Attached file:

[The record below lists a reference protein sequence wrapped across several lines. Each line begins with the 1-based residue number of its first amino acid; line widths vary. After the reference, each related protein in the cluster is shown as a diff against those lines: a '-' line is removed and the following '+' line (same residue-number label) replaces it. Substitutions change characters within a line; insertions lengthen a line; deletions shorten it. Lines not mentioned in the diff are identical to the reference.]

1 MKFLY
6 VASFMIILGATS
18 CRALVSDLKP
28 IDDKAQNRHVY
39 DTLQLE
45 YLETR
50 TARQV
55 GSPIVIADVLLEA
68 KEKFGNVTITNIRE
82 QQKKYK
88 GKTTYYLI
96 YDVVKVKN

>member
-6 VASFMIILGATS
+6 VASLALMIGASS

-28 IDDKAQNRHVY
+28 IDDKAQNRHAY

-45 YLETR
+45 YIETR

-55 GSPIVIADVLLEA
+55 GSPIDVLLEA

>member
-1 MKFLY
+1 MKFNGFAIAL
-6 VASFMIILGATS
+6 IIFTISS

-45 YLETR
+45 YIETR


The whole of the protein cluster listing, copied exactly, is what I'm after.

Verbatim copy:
[The record below lists a reference protein sequence wrapped across several lines. Each line begins with the 1-based residue number of its first amino acid; line widths vary. After the reference, each related protein in the cluster is shown as a diff against those lines: a '-' line is removed and the following '+' line (same residue-number label) replaces it. Substitutions change characters within a line; insertions lengthen a line; deletions shorten it. Lines not mentioned in the diff are identical to the reference.]

1 MKFLY
6 VASFMIILGATS
18 CRALVSDLKP
28 IDDKAQNRHVY
39 DTLQLE
45 YLETR
50 TARQV
55 GSPIVIADVLLEA
68 KEKFGNVTITNIRE
82 QQKKYK
88 GKTTYYLI
96 YDVVKVKN

>member
-6 VASFMIILGATS
+6 VASLALMIGASS

-28 IDDKAQNRHVY
+28 IDDKAQNRHAY

-45 YLETR
+45 YIETR

-55 GSPIVIADVLLEA
+55 GSPIDVLLEA

>member
-1 MKFLY
+1 MKFNGFAIAL
-6 VASFMIILGATS
+6 IIFTISS

-45 YLETR
+45 YIETR